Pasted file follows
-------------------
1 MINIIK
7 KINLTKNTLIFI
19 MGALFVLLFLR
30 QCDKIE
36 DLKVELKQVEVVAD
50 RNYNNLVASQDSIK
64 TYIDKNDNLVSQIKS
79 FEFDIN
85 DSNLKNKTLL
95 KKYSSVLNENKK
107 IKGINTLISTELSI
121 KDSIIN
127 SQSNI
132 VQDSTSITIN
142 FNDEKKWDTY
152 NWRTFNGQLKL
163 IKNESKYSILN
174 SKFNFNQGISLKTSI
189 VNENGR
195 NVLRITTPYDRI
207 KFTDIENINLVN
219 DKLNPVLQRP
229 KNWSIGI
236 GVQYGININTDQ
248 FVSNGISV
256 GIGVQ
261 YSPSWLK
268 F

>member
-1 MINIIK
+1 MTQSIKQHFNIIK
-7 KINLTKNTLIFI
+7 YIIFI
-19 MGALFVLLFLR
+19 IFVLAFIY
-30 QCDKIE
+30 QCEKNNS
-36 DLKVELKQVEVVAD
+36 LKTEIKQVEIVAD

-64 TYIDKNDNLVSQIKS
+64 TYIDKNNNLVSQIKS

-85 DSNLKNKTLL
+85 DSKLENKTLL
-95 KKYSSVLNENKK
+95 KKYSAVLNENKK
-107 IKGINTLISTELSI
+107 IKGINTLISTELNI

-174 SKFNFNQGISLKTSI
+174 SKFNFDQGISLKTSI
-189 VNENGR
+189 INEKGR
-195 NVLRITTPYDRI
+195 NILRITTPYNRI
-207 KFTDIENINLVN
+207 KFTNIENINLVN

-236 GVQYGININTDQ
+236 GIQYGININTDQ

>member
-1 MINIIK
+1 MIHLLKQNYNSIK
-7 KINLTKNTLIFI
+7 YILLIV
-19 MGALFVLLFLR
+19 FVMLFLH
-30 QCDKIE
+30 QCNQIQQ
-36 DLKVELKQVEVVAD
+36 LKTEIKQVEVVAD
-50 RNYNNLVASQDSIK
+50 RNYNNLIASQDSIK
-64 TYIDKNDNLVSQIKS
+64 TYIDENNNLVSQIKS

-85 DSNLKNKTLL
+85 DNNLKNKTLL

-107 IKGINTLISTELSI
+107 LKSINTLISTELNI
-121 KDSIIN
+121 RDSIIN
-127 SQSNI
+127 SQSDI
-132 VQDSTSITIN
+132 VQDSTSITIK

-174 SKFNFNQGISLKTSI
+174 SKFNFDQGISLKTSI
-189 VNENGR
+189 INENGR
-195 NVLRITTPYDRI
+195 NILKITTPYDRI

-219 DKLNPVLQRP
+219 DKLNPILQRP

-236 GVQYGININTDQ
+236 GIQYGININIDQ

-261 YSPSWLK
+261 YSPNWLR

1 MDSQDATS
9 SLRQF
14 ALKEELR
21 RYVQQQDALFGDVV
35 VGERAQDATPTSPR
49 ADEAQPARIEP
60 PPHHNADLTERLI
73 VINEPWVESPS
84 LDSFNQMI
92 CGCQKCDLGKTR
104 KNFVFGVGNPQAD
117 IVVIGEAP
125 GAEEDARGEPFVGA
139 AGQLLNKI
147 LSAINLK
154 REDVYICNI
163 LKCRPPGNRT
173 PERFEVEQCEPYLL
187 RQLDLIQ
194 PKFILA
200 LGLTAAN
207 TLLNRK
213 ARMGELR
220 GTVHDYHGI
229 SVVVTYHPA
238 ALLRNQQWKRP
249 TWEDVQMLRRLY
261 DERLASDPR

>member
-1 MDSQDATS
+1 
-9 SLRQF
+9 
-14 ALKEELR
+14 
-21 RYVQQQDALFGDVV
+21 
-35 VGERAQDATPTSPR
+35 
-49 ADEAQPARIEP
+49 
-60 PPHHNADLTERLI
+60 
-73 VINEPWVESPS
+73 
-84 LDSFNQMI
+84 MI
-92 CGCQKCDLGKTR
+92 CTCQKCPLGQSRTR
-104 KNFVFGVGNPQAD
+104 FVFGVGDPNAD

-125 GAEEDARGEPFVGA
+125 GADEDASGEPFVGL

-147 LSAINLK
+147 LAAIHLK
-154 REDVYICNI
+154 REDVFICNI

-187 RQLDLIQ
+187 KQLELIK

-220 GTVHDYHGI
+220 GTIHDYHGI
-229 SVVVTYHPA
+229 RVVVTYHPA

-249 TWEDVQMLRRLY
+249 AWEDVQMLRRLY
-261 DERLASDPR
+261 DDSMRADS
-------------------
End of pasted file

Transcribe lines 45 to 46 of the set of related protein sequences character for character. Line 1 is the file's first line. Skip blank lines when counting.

+95 KKYSAVLNENKK
-107 IKGINTLISTELSI